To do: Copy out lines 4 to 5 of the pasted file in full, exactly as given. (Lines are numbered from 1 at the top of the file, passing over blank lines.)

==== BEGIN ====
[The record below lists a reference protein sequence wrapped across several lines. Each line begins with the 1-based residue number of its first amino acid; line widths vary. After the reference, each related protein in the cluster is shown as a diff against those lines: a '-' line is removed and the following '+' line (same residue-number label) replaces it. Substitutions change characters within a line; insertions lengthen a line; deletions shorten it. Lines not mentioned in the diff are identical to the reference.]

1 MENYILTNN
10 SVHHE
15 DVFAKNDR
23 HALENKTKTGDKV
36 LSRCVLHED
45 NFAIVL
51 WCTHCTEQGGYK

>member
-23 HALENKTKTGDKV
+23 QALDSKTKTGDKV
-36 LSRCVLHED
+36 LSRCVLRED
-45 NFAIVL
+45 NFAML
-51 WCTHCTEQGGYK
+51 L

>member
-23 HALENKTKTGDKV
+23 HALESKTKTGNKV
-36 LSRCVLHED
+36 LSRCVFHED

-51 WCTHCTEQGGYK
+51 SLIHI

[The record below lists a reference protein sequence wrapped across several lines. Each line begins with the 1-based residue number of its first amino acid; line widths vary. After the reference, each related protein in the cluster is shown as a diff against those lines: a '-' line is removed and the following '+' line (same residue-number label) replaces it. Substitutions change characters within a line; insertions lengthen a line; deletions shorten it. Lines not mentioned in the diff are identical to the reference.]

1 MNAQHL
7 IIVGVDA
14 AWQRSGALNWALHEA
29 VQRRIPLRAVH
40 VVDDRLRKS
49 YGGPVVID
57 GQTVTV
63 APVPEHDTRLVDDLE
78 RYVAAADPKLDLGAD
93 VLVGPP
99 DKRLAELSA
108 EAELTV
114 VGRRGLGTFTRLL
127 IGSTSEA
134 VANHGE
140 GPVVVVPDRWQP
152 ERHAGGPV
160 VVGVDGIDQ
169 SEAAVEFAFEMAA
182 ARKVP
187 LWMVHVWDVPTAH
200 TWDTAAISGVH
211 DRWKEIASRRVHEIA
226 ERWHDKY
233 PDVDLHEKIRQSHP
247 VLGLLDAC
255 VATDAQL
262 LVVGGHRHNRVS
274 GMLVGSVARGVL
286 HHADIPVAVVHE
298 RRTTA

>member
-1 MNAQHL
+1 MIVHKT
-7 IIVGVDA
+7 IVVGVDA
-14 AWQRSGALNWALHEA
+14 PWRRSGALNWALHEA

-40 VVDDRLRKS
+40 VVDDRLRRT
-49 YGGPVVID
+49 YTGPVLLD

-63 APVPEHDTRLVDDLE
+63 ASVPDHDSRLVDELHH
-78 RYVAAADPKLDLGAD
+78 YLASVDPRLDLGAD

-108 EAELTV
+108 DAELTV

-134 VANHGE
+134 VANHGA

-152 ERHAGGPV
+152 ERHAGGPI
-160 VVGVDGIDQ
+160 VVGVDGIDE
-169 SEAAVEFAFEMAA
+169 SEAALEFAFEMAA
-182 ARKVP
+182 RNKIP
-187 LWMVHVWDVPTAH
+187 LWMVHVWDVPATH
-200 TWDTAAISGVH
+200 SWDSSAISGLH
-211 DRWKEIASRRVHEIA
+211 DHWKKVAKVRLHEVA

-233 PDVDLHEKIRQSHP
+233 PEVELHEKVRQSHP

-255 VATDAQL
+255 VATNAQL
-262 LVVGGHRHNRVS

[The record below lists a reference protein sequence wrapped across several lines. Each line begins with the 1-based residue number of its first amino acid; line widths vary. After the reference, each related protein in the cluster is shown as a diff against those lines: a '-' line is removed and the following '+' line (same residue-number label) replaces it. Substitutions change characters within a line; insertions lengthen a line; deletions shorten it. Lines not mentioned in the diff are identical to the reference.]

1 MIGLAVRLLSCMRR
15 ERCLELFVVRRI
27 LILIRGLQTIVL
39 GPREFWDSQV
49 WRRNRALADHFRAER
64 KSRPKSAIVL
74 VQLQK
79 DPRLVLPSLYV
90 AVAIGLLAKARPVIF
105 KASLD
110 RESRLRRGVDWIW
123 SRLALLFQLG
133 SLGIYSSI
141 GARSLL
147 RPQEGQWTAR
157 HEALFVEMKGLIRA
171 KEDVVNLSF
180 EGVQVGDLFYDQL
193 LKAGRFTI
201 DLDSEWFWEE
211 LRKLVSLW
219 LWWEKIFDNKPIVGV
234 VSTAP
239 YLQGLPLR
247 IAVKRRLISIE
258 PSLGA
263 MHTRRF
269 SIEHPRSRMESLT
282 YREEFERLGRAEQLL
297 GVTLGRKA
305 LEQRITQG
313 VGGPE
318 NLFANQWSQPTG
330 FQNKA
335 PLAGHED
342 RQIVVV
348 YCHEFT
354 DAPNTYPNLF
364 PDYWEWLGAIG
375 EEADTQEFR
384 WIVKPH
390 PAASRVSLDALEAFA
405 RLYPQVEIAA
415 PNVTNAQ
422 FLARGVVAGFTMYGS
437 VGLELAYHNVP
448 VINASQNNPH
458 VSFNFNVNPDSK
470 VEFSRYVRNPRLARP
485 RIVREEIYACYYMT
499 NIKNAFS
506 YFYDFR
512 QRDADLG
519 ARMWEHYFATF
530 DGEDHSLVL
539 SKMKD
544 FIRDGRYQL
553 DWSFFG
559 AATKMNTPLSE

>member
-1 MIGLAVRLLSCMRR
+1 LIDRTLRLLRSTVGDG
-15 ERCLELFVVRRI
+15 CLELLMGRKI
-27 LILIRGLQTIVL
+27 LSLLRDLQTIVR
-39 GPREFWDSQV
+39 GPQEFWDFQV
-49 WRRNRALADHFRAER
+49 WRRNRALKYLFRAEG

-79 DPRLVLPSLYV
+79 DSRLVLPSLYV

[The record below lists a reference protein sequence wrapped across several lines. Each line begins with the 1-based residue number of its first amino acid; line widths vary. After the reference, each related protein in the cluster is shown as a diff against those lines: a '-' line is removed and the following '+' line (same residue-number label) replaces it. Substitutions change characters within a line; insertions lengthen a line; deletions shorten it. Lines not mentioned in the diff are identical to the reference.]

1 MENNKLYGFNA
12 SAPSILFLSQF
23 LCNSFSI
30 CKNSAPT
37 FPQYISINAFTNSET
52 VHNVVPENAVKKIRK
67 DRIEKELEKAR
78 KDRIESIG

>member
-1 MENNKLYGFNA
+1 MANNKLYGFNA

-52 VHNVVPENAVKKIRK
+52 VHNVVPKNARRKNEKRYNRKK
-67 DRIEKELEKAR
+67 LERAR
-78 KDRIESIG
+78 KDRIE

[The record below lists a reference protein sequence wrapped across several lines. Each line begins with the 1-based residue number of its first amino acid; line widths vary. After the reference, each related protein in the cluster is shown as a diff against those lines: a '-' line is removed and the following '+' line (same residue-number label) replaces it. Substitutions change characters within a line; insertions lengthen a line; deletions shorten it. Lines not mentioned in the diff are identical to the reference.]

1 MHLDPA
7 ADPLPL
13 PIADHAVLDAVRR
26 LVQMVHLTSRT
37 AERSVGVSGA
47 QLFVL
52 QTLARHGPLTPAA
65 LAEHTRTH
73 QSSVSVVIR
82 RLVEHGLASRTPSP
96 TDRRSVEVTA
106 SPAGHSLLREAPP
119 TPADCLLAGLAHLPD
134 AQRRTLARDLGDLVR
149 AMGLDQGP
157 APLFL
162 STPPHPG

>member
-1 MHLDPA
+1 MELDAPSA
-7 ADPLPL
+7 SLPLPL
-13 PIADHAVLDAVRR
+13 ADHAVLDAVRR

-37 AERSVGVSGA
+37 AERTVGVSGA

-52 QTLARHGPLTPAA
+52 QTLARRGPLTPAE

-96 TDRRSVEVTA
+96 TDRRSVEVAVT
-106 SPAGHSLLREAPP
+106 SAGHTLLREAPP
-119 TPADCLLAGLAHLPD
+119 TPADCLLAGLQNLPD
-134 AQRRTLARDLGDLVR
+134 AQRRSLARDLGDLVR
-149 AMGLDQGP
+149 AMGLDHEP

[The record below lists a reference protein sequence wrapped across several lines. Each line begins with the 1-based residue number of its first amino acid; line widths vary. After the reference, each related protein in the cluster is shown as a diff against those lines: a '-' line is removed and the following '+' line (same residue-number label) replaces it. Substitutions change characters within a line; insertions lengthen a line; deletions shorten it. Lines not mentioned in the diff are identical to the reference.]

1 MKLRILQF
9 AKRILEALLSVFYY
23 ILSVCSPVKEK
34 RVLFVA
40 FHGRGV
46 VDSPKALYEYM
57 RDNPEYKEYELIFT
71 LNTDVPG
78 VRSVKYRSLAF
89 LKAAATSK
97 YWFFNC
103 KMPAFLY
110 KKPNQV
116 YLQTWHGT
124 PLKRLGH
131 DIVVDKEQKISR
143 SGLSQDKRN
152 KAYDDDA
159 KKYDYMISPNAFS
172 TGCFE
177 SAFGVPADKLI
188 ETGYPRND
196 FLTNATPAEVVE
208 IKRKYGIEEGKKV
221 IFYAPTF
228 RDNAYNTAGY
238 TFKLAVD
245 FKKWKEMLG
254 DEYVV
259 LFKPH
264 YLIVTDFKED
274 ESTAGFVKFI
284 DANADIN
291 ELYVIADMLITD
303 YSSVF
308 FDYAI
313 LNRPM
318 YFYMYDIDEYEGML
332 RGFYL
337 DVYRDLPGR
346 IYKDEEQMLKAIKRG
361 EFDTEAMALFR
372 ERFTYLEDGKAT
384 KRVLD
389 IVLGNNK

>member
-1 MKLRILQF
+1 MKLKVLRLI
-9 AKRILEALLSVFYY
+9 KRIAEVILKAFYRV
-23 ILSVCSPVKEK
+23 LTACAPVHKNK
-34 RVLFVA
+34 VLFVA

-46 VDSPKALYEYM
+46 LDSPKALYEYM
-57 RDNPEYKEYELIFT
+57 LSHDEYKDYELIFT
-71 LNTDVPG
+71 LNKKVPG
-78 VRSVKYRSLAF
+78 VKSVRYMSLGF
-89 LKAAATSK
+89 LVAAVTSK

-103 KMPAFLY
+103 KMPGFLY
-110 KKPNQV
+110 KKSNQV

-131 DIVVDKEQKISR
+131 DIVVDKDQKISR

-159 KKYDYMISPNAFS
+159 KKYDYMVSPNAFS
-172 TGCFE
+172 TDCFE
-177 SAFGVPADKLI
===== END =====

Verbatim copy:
15 DVFAKNDR
23 HALENKTKTGDKV